Cuckoo wasps

Chrysididae wasps

دبابير الوقواق

Status: Common

Chrysididae wasps This is a large cosmopolitan family of shining metallic coloured wasps, commonly known as cuckoo or emerald wasps. Chrysididae is almost entirely formed by several species of parasitoids and kleptoparasitoids (hence, their English name cuckoo), whose members parasitize mostly nests of bees and of other wasps. Around 3,000 species are known worldwide, from which more than 250 are found in Palestine and wider area. Interestingly, among these species, 59 were described as endemic in Palestine. In addition, several species of European origin also occur in Palestine. Measuring 6 to 12mm long, most of the Chrysididae species are characterized by metallic colours in green, blue, copper and gold. Curiously, true pigments such red, brown and white are very rare. Some coloration seem to be typical of a certain geographic region. The typical brilliance is highlighted by the carved exoskeleton sculpture, which has a complex punctuation and crests, holes with sizes varying from micrometric to millimetric.

Females Chrysididae present a reduction of their stinging apparatus, which evolved to an egg-laying tube with highly reduced valvulae and poison gland, the ovipositor. Thereby, differently of most other aculeates, these wasps cannot sting.

The most common are the species of the subfamily Chrysidinae, where their larvae feed on the host egg or larva while it is still young, then they feed on the food provided by the host (kleptoparasits). Interestingly, when disturbed, species of Chrysidinae can roll up their body in a defensive position. Legs and antennae are folded into special grooves and depressions of the face and of the thorax and the thorax is then folded on the abdomen. So there is no space for the sting of their host wasps. Members of the other subfamilies are parasitoids and cannot fold up into their body. Chrysididae species are solitary. Therefore, they are closely associated with other solitary wasps. Since Chrysididae species like more dry areas and sandy soils, these wasps fly mainly in the hottest and driest months of summer and prefer subtropical and Mediterranean climates.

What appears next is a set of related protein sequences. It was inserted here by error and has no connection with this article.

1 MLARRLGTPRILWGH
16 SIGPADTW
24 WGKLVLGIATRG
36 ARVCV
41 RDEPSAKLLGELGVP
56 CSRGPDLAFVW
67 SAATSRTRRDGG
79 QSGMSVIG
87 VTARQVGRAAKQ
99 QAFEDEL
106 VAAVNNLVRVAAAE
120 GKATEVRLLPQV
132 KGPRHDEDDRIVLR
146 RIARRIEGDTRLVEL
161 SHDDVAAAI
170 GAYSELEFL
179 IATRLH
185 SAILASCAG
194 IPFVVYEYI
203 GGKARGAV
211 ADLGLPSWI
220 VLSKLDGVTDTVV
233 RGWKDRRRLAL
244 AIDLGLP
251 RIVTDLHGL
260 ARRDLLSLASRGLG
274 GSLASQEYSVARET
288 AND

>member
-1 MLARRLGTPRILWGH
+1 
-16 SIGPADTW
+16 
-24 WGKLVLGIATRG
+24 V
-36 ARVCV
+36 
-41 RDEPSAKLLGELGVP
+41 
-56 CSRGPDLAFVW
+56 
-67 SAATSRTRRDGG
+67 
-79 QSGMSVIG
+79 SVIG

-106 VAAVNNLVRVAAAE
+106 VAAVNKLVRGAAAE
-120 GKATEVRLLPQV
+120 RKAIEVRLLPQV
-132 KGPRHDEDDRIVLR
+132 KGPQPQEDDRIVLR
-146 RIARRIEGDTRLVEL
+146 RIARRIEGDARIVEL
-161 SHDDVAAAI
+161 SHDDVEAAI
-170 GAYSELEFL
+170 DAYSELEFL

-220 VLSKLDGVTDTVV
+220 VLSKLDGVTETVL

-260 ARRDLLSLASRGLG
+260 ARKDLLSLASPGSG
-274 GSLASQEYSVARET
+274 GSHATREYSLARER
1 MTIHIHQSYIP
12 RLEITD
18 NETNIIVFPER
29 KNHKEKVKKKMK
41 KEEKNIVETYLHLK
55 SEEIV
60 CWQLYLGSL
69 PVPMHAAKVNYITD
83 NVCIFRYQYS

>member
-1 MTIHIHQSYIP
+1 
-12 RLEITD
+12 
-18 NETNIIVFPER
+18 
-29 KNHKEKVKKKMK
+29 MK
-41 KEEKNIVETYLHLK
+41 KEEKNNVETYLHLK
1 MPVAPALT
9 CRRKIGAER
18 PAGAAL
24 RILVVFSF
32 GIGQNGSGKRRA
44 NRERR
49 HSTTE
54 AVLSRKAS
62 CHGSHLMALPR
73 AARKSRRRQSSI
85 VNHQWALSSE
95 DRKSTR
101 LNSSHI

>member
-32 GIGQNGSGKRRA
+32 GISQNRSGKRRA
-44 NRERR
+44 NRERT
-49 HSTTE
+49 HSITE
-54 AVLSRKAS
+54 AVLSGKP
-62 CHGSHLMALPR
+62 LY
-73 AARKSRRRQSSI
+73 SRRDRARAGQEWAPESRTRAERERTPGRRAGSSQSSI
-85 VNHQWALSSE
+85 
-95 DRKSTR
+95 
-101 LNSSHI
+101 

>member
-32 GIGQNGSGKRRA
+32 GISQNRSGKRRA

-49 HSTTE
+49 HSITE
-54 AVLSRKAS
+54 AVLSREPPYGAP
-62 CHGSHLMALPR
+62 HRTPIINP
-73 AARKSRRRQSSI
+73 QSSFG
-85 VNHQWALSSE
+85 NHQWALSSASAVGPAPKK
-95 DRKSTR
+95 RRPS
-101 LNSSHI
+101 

The species are more limited to where they find host nests to parasitize, so the adults cuckoo wasps do not forage on flowers very often. They may be easier found, for example, on bare soil or on dead wood where other solitary wasps and bees may build up their nest. Yet, some species visit flowers such as of the Umbelliferae, Compositae and Euphorbiae.